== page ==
Importance of fisheries to man

1. Capture fisheries and aquaculture supplied the world with about 106 million tonnes of food fish in 2004, providing an apparent per capita supply of 16.6 kg (live weight equivalent). Overall, fish provided more than 2.6 billion people with at least 20 percent of their average per capita animal protein intake.

2. The fishery net exports of developing countries have shown a continuing rising trend over the past two decades, growing from US$4.6 billion in 1984 to US$20.4 billion in 2004. These figures are significantly higher than those for other agricultural commodities such as rice, coffee and tea.

Importance of coastal areas to humans

3. Coastal areas comprise 20 percent of the Earth’s surface yet contain over 50 percent of the entire human population.

4. Coastal ecosystems yield 90 % of global fisheries and almost 80 % of known species of marine fish (13,200 species).

5. Reefs and mangrove protect the shoreline by absorbing at least 70-90 per cent of the energy of wind generated waves.

6. Worldwide, over 1,200 major estuaries, lagoons and fiords have been identified covering an area of about 500,000 km2. They account for approximately 80% of the world’s freshwater discharge. 62% of these major estuaries occur within 25 km of cities with 100,000 or more habitants.

Importance of activities at sea (shipping, fishing, oil or gas offshore production…)

7. 90 % of world international trade tonnage is transported by ship.

8. There are 6,000 offshore oil and gas installations in operation worldwide that provide 25 to 30 percent of the world’s energy supply.

Importance of Ocean in climate balance

9. Oceans can absorb about a thousand times as much heat as the atmosphere. In this way they create a massive inertia in climate change, which delays its onset, but ensures that once it begins, it cannot be reversed in anything less than several centuries.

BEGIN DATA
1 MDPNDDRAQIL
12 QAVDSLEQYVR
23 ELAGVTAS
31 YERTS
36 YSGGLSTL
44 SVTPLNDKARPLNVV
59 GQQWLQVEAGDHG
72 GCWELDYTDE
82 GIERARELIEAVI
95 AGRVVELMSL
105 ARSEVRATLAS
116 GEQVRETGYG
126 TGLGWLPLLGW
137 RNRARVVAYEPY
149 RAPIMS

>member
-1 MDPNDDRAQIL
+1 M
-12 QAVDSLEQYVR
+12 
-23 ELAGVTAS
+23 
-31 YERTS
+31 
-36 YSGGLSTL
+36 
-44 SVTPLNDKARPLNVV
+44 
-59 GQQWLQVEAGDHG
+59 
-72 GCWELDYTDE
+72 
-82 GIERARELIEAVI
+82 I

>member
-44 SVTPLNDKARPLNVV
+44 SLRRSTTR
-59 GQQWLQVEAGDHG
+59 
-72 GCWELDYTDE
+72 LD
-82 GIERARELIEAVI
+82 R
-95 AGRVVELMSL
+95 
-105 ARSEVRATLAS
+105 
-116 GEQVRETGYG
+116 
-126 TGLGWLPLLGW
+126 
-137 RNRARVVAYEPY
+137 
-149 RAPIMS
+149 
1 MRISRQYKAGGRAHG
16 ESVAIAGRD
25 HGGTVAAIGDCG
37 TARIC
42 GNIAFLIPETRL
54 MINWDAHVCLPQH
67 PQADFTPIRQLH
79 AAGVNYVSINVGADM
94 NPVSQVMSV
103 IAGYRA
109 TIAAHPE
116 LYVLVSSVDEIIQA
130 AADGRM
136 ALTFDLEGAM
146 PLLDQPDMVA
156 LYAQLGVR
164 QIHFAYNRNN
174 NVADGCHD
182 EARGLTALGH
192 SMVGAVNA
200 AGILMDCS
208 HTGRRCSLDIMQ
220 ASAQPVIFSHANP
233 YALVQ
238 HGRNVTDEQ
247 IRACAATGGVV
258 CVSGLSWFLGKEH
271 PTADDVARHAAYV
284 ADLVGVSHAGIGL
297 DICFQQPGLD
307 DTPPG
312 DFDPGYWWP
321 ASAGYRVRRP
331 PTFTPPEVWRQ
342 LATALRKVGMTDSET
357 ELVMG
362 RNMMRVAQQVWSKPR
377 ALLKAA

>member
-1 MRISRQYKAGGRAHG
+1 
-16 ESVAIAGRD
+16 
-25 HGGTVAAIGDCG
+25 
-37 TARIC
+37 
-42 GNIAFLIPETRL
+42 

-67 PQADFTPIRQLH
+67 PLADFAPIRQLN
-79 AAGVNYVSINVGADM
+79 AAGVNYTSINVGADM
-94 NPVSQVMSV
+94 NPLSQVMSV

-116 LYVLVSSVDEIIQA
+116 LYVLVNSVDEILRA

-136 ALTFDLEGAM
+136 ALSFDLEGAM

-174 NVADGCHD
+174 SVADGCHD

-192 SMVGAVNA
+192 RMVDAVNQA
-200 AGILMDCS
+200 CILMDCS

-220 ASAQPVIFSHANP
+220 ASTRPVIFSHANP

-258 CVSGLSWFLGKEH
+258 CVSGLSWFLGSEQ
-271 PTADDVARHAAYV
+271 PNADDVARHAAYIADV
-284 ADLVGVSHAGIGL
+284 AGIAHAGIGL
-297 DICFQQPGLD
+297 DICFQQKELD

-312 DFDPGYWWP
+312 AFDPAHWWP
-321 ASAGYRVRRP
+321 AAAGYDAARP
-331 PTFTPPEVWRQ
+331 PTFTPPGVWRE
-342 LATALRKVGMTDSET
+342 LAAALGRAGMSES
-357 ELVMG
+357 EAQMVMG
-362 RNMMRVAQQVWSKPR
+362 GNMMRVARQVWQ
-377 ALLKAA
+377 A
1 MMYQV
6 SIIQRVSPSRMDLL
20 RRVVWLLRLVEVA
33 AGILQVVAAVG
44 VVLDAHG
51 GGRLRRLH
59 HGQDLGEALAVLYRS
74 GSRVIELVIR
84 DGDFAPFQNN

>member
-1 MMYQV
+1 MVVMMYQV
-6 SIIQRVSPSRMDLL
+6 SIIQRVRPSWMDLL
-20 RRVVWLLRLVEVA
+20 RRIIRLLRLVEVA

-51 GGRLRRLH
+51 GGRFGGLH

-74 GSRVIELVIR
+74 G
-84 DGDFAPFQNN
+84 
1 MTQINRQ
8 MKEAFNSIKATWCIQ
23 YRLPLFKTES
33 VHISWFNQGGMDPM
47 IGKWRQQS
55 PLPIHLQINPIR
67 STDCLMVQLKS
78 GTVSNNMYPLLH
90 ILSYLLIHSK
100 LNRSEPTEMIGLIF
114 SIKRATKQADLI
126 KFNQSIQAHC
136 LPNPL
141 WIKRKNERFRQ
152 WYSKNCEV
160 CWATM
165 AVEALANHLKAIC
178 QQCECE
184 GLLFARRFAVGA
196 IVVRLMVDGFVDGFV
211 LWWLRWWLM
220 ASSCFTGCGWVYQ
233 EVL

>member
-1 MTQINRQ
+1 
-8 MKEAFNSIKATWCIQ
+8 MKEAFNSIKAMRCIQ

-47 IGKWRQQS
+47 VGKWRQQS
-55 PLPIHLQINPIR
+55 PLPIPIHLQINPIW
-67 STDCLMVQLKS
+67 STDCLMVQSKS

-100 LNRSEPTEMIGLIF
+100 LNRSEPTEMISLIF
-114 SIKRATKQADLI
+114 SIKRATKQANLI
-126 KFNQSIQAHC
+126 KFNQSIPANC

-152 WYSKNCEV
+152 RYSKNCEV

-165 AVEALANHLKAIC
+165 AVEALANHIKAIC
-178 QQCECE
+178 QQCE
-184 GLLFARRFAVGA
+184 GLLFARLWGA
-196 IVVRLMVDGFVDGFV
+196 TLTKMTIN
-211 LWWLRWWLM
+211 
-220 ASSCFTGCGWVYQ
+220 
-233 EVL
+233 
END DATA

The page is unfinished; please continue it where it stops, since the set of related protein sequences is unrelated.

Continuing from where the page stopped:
10. About 90 % of the world’s total carbon content has settled to the bottom of the ocean, primarily in the form of dead biomass. Phytoplankton only lives for about a day or two, and when it dies, it sinks to the bottom. Consequently, over geological time, the ocean has become the primary storage sink for atmospheric carbon dioxide.

Evaluation of the economic value of ocean

11. Tourism plays an important role in the economy of many coastal nations (25 % of total export earnings in the Pacific and 35 % in the Caribbean islands).

12. The total annual economic value of reefs has been estimated at between US$100 000 and US$600 000 per km2 (according to areas and national evaluations) and the value of mangroves at more than US$900 000 per km2.

13. The best estimate suggests that the value of global ocean services may be worth about US$ 23 trillion a year, only slightly less then the world’s GNP.

Sources

N° 1; 2: FAO/SOFIA 2006
N° 4; 7; 8; 11: Sommet Mondial pour le Développement Durable 2002 – “A Guide to Oceans, Coasts and Islands”
N° 5; 12: “In the Front Line – Shoreline protection and other ecosystem services from mangroves and coral reefs”
N° 6: « Marine and Coastal Ecosystems and Human Well-being” Synthesis report based on the findings of the Millennium Ecosystem Assessment/UNEP
N° 9; 13: GESAMP (Group of Experts on Scientific Aspects of Marine Environmental Protection)
N° 10: NASA